Finally, we must call out the subsidies that women’s UDCW provide to the State, capital and patriarchy. The WFH movement aimed to do this, by putting a price on housework to reject housework rather than lobby for salaries for housewives. Although WFH has been repackaged to demand universal basic income (UBI), I am not arguing for UBI. Instead, let us experiment with paying salaries to housewives.

By the age of 30, 95% of women are married while divorce rates are only 2.6%. The 2011 census shows 160 million women with “household work” as their main occupation, and there are possibly more. Where a woman is faced with compulsory marriage, has difficulty realising equal inheritance rights over natal property, and has no access to community property upon divorce, wages for UDCW will improve her bargaining power, allowing her to exit marriage. A salary risks entrenching gendered stereotypes for sure; some husbands will demand more UDCW, but they do this anyway. We must open the black box of marriage to fundamentally restructure it for women’s economic empowerment.

State-provided salaries for housewives can work alongside continued investment in public services, infrastructure and social protection policies and improved access to education, decent jobs and workplace protection. The government’s cash transfer of 500 for three months to poor women’s Jan Dhan accounts post-pandemic and focus on LPG provision suggest awareness of women’s role in managing households.

Valuing UDCW will also have ripple effects for the millions of ASHAs, anganwadi workers, school teachers and domestic workers whose labour is viewed as an extension of UDCW, as “intuitively feminine” and, thereby, devalued and underpaid. Finally, every man who has swept, mopped or washed utensils through the pandemic likely has a newfound respect for women’s UDCW. If we do not recognise women’s UDCW now, then when? As Seema Nandy, a housewife, once observed (in response to the Kolkata mayor’s proposal to license sex workers), “We labour, that is why we eat, a license is what we need.”

Prabha Kotiswaran is professor of Law and Social Justice at King’s College London

The views expressed are personal

SHARE THIS ARTICLE ON
app
Close
The incoming Joe Biden administration will avoid many of the personality-related pitfalls of its predecessor, and the presence of a core group of advisers in key security agencies suggests that coordination may be better than the first Obama term (REUTERS)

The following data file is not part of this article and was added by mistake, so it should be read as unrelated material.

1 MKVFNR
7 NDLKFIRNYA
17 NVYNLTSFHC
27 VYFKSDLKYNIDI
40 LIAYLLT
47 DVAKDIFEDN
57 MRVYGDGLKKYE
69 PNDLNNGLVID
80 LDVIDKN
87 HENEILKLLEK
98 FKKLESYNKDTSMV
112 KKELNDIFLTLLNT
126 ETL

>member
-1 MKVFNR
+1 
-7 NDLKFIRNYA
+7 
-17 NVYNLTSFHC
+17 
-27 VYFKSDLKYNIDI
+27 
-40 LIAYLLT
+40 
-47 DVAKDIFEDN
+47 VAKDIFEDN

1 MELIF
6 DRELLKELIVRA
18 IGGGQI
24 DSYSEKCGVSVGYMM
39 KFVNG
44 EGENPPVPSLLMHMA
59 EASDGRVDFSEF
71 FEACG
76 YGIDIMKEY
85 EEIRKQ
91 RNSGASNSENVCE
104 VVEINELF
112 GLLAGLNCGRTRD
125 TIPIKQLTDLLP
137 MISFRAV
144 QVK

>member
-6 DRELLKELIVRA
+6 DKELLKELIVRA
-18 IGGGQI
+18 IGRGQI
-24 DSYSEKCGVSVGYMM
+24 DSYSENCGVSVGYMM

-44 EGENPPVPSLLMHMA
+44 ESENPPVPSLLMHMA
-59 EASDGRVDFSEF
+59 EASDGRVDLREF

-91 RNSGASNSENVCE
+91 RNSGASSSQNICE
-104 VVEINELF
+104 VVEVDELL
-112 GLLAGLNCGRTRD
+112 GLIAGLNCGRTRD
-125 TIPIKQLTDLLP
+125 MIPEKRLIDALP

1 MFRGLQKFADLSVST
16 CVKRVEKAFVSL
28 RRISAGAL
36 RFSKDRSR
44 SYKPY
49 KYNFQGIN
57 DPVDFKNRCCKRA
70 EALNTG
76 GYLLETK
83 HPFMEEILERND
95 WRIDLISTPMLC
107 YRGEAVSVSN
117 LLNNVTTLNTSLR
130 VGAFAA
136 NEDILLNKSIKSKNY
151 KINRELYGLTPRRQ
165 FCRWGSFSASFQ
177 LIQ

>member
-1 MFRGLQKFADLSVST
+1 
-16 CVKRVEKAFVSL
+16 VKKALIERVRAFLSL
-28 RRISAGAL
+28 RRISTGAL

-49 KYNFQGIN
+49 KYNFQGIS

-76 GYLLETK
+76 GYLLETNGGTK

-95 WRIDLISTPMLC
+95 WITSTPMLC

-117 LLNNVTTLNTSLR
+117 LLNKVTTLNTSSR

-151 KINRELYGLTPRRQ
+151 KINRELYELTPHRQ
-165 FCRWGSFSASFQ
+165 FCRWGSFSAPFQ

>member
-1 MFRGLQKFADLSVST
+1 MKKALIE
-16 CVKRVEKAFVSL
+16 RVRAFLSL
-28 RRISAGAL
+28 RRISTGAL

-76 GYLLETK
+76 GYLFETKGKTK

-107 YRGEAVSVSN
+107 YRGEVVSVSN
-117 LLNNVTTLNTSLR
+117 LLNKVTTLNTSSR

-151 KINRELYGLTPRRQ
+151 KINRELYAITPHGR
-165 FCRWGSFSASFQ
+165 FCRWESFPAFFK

The incoming Joe Biden administration will avoid many of the personality-related pitfalls of its predecessor, and the presence of a core group of advisers in key security agencies suggests that coordination may be better than the first Obama term (REUTERS)

All the President’s men and women

By Dhruva Jaishankar
PUBLISHED ON JAN 15, 2021 07:02 PM IST
The incoming US national security and foreign policy team looks, on paper, to be one of the most experienced in history. How it translates into outcomes is to be seen
Close
While such incidents have raised issues of institutional discrimination, there are constant attempts, as was also done in Vemula’s case, to evade institutional accountability by attributing these instances as being incident-specific. (Sanchit Khanna/HT PHOTO)
While such incidents have raised issues of institutional discrimination, there are constant attempts, as was also done in Vemula’s case, to evade institutional accountability by attributing these instances as being incident-specific. (Sanchit Khanna/HT PHOTO)

The modern form of institutionalised casteism

By Anurag Bhaskar
PUBLISHED ON JAN 15, 2021 06:44 PM IST
India needs to move beyond tokenism of having one Dalit chief justice or two Dalit presidents, and ensure adequate representation to its Dalit and Adivasi citizens in all fields
Close
Pro-Trump protesters storm the Capitol Building, January 6. (REUTERS)
Pro-Trump protesters storm the Capitol Building, January 6. (REUTERS)

The psychology of Trump’s supporters

By Yashwant Raj